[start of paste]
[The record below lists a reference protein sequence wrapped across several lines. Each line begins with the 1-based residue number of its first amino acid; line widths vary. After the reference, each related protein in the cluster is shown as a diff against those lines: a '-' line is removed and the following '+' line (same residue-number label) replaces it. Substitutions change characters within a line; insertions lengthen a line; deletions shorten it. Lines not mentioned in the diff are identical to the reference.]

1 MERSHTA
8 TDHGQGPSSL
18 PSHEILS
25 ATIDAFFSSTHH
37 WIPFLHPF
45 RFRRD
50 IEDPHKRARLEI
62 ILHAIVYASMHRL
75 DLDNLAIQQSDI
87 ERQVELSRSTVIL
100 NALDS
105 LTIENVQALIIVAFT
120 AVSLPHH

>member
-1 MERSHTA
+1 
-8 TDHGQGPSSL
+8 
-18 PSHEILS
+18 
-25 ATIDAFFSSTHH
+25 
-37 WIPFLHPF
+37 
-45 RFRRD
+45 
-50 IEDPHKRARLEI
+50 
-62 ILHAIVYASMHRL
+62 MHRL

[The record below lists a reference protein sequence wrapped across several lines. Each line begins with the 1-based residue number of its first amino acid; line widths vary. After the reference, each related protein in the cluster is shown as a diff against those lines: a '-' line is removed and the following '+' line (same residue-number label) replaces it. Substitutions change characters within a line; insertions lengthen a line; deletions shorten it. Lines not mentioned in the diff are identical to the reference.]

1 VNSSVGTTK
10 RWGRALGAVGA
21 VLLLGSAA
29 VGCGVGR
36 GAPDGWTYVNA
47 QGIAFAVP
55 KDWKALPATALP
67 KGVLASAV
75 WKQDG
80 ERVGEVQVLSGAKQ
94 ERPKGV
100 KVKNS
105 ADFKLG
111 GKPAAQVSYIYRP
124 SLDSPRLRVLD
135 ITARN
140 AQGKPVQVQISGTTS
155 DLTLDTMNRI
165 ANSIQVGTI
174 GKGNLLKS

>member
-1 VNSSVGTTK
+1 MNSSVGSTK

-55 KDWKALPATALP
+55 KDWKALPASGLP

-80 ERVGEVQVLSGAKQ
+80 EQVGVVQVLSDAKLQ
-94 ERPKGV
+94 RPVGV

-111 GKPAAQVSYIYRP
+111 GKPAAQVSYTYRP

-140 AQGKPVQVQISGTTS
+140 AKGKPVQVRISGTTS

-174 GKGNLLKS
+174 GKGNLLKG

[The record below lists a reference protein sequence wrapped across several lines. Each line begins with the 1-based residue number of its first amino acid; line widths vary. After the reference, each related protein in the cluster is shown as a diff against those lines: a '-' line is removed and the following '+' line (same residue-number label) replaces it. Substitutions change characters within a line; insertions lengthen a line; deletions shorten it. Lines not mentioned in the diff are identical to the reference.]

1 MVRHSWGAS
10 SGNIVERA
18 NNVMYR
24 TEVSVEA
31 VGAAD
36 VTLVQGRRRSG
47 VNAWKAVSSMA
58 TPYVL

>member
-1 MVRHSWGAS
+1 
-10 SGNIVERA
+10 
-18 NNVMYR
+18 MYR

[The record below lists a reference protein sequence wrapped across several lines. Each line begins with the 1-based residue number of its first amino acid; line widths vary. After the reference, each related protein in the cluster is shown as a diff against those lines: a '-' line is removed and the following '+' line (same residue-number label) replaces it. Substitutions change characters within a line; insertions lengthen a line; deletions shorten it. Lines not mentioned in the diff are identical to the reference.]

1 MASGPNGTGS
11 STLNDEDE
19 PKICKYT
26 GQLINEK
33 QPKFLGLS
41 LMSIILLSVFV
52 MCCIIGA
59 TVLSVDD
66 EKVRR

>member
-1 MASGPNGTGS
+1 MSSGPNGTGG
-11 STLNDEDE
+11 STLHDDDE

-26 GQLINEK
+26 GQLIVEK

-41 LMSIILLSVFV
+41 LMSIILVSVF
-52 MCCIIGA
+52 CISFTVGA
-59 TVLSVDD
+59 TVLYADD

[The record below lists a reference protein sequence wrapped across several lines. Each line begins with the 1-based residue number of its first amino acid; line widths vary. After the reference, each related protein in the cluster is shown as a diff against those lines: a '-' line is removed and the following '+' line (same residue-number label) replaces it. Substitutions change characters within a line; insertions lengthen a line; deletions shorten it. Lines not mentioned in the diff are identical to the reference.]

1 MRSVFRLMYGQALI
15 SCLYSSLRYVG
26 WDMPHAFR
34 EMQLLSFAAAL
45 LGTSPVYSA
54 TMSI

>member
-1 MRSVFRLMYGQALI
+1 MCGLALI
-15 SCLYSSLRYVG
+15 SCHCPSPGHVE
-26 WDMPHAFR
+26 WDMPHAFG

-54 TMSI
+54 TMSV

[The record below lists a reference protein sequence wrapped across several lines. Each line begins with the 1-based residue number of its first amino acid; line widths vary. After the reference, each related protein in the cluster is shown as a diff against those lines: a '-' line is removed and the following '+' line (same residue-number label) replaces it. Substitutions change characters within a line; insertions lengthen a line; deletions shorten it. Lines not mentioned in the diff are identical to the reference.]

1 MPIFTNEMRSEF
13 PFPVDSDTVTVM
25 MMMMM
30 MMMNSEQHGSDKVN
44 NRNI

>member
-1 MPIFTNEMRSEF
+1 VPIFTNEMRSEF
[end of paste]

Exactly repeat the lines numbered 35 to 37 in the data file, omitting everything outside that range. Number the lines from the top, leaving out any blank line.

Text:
21 VLLLGSAA
29 VGCGVGR
36 GAPDGWTYVNA